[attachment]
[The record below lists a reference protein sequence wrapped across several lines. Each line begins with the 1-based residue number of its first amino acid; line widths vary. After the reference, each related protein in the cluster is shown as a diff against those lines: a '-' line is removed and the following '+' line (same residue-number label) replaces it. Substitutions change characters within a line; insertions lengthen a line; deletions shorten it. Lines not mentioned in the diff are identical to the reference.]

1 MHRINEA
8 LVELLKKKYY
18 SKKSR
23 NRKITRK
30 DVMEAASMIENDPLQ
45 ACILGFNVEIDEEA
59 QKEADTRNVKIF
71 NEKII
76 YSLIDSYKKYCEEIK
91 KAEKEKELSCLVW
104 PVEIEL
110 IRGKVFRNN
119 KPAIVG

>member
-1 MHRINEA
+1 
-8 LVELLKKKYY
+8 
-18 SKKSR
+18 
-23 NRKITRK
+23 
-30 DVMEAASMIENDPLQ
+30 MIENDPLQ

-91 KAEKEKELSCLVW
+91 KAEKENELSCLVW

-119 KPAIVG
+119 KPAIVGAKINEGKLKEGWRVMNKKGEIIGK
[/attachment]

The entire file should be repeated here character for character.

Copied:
[The record below lists a reference protein sequence wrapped across several lines. Each line begins with the 1-based residue number of its first amino acid; line widths vary. After the reference, each related protein in the cluster is shown as a diff against those lines: a '-' line is removed and the following '+' line (same residue-number label) replaces it. Substitutions change characters within a line; insertions lengthen a line; deletions shorten it. Lines not mentioned in the diff are identical to the reference.]

1 MHRINEA
8 LVELLKKKYY
18 SKKSR
23 NRKITRK
30 DVMEAASMIENDPLQ
45 ACILGFNVEIDEEA
59 QKEADTRNVKIF
71 NEKII
76 YSLIDSYKKYCEEIK
91 KAEKEKELSCLVW
104 PVEIEL
110 IRGKVFRNN
119 KPAIVG

>member
-1 MHRINEA
+1 
-8 LVELLKKKYY
+8 
-18 SKKSR
+18 
-23 NRKITRK
+23 
-30 DVMEAASMIENDPLQ
+30 MIENDPLQ

-91 KAEKEKELSCLVW
+91 KAEKENELSCLVW

-119 KPAIVG
+119 KPAIVGAKINEGKLKEGWRVMNKKGEIIGK